Ten years ago today, I was in the Big Apple, interviewing for a law school scholarship.
I should have been in Rwanda.
There is no should, of course. I got a call from the law school, and I bought a ticket, and I didn't think of the fact that I would miss the 10 year anniversary of the start of the genocide in Rwanda.
I felt like I should have been there, even though being there, the year before, felt like an intrusion into some private grief that I couldn't share.
One April or May morning in Rwanda, up on a mountainside in the mist, I thought about 100 days.
Because it wasn't just a day of massacres all over the country. It was 100 days - more than three full months - of fear and hiding and panic.
When you go to Rwanda and sit beneath the trees with real people, it's hard to imagine that in those same emerald green hills, in that same perfect sunshine, so very many people died.
I didn't go to genocide memorials until I'd been in Rwanda for over a year and a half. I just couldn't do it. I wanted to see life before I saw what came before.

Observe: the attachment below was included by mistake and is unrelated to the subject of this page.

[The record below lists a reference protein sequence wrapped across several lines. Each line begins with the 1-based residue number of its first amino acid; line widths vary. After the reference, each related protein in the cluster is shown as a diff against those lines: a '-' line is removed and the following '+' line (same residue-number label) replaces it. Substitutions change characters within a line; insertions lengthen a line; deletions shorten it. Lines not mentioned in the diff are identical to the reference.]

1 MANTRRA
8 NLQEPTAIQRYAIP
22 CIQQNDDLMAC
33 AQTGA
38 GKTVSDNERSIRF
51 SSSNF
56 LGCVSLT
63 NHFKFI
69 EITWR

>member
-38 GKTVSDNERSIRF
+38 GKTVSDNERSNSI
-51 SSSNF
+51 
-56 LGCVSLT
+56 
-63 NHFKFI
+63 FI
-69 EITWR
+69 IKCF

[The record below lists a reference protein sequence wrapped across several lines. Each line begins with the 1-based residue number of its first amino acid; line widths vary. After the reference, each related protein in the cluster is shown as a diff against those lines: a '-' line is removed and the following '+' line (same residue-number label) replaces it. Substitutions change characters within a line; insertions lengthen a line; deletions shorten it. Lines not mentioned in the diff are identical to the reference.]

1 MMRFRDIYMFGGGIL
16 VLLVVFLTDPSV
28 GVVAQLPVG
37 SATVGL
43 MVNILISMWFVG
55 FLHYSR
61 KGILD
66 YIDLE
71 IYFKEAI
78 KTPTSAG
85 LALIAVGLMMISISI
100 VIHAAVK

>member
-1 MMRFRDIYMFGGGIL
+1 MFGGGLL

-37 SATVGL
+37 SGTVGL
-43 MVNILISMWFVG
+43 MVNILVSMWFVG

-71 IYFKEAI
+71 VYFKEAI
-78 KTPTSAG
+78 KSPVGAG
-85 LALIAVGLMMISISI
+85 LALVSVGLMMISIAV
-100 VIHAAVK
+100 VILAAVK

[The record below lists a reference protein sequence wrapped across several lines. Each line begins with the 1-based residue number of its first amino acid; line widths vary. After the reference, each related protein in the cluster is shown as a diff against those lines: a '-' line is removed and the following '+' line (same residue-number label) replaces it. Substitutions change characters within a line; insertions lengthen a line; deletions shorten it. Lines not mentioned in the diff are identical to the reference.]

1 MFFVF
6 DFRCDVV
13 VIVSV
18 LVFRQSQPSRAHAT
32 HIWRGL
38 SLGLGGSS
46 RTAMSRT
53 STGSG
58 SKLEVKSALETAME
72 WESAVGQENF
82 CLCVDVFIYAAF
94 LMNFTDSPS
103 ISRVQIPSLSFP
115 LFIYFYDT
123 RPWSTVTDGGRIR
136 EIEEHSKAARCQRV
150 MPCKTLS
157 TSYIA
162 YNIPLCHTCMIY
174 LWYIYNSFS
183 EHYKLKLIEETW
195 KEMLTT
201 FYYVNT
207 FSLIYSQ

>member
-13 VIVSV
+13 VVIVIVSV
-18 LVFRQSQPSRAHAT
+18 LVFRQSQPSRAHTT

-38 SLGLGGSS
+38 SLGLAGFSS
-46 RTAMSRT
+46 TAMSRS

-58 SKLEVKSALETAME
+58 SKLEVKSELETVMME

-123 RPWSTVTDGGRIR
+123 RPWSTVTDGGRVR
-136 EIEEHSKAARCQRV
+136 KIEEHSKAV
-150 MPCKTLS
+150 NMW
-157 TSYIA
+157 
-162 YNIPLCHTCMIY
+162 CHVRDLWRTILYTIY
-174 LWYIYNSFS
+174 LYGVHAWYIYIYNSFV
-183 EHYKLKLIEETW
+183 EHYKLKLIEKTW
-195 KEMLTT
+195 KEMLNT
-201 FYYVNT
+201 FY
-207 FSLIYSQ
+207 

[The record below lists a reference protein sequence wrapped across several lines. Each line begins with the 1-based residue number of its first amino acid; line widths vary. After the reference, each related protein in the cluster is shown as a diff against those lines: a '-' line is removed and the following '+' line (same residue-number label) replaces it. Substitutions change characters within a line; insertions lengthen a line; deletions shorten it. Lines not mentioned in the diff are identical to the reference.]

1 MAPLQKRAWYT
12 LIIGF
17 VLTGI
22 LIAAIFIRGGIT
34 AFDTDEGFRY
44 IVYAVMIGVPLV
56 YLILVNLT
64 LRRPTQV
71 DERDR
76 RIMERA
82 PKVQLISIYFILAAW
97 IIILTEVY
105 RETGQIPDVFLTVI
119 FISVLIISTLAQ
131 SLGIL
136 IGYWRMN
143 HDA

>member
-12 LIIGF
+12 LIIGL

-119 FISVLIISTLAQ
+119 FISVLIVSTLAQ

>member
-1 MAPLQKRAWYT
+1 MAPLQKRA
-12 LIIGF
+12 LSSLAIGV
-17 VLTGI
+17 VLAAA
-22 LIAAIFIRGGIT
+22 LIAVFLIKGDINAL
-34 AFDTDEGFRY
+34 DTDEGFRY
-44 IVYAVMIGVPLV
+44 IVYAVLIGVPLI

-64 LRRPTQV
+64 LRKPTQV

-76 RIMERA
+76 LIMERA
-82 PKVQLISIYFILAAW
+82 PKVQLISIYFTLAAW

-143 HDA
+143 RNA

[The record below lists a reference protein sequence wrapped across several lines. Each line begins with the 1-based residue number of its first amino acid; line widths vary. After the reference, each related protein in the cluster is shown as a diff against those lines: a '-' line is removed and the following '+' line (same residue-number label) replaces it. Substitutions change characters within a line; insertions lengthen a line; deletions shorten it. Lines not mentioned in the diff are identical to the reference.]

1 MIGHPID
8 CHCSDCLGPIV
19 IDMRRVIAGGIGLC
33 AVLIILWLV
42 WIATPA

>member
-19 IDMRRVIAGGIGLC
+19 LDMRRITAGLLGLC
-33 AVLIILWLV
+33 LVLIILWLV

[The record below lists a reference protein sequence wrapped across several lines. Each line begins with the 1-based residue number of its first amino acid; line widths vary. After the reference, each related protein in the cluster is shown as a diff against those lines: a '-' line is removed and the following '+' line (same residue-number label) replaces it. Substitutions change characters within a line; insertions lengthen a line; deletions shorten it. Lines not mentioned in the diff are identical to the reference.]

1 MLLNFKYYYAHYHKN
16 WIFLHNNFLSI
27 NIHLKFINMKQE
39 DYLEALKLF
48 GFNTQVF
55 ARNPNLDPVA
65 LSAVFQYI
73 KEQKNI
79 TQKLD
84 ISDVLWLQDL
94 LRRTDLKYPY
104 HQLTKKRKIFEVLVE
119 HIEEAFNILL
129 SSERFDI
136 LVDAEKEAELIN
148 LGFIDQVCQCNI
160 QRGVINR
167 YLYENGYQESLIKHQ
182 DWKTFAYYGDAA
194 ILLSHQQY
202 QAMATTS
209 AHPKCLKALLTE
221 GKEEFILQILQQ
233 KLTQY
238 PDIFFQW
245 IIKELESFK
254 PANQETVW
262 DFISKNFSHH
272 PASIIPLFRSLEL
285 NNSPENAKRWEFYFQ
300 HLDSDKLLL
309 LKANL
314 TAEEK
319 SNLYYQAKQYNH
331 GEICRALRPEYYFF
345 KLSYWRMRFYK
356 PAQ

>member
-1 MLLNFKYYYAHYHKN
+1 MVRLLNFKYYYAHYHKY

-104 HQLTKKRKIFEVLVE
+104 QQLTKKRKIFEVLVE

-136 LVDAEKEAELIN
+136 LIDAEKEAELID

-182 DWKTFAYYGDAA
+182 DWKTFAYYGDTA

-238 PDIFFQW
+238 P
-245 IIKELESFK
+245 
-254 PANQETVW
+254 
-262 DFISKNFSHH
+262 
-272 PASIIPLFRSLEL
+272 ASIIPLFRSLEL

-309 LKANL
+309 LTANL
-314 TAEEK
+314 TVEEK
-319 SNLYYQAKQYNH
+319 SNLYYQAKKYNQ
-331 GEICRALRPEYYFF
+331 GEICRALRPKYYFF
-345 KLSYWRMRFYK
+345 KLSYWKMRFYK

When I finally went to a church in the east of the country, and the museum in Kigali, the guides opened mass graves and stepped down into them. One opened a casket for us to see the disintegrating body inside. The damp air smelled of death.
Out in the garden again, the air was fresh and clean. Flowers grew bold, as they do in the tropics. Kids shouted as they played in the distance.
Rwanda is alive with memory, but it is still so alive.
This church in Kibuye was the site of a massacre. On Sundays, the church is filled with parishioners. The mass grave is outside.
The stadium in Kibuye was another massacre site. Now teams play football next to the cemetery.